How do you write good dialog for your novel or story?
Dialogue means writing down the way that people speak and
communicate. Dialogue does several things in writing:
- it gives the reader information
- it adds depth to the characters
- it makes the story more interesting
Dialogue can be tricky to write well. The best way to learn how
to create believable dialogue is to be observant - listen to
conversations, pay attention to how people speak, and jot down
interesting remarks you overhear. Notice body language and facial
expressions, too. Writers are always eavesdropping to get dialogue
My whole life, I've been a great eavesdropper! - George V. Higgins
When writing dialogue, stay away from all those synonyms for
"said" - the idea is to keep the reader inside the story, and
reading a lot of "he spat," "she expostulated," or "intoned the old
man" just jars the reader right out and makes them aware of the
mechanics behind the story instead. Also, resist the temptation to
add adverbs - "he said bitingly," "she sobbed heartbrokenly," -
show any emotion in the way the characters speak, not in adverbs.
And just use the word "said." It's short, everyone knows what it
means, and the reader can skim right over it without breaking
concentration. Look at these two examples and see which one seems
smoother to you:
"Well, Bob," the scientist sneered bitingly," as you know, the
experiment was a success, thus rendering you completely invisible,
as you requested."
"But," Bob whined in an annoying voice, "I've read all about
this sort of thing. You did something wrong!" "
Nonsense," the scientist scoffed. "What am I going to do
Bob queried worriedly. "You didn't tell me even I wouldn't be
able to see myself!"
"I don't see the need for panic, Bob," the scientist raised one
eyebrow, but never looked up from his computer screen. He continued
to rappidly enter data into the report. "I did explain the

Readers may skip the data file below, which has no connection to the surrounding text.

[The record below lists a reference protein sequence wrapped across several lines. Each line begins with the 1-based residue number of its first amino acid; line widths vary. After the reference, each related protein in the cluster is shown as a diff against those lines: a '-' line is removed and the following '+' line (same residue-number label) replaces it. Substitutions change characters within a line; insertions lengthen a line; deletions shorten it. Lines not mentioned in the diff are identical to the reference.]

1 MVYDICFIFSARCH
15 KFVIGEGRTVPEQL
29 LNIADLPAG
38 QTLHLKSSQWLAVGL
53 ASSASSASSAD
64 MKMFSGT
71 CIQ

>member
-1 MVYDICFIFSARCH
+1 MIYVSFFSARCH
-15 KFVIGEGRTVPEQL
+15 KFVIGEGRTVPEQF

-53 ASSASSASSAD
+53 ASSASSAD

invisibility experiment to you quite thorougly. I'm certain we
discussed this ... little problem. You didn't seem very concerned
before we started, though I did mention that you might have
"You don't understand!" Bob's footsteps tapped from one end of
the lab to the other as he paced. "This never happened in any of
the books I read! None of the superheroes ever had this
"I hardly think that comic books are a sound basis for
scientific experimentation, Bob. You're going to have to come to
grips with it, that's all."
"But what am I going to do? I was only supposed to be invisible
to other people! You didn't tell me I would't be able to see myself
Notice, also, that in the second example, I did not need to
write "Bob said" or "the scientist said" every single time. If you
note the actions of the speaker, then the "he said" is implied, and
the reader can figure out who said what. Also, if the speaker calls
the other character by name, it's obvious who is speaking, so you
don't have to note it. You do need to note the speaker periodically
- about every third line or so - in order to make certain the
reader doesn't get confused. But you do not have to do it each
time. In normal, back-and-forth conversation, the reader will be
able to follow along most of the time without any problem.
Real conversation doesn't translate into believable dialogue.
Listen to people talk, but shortcut what they've said when you
write by cutting out 85 percent of the words they use. - Cynthia
Follow the rules you learned for grammar, though. Double
quotation marks for dialogue, with single quotes for anything the
speaker is quoting another speaker within his/her speech.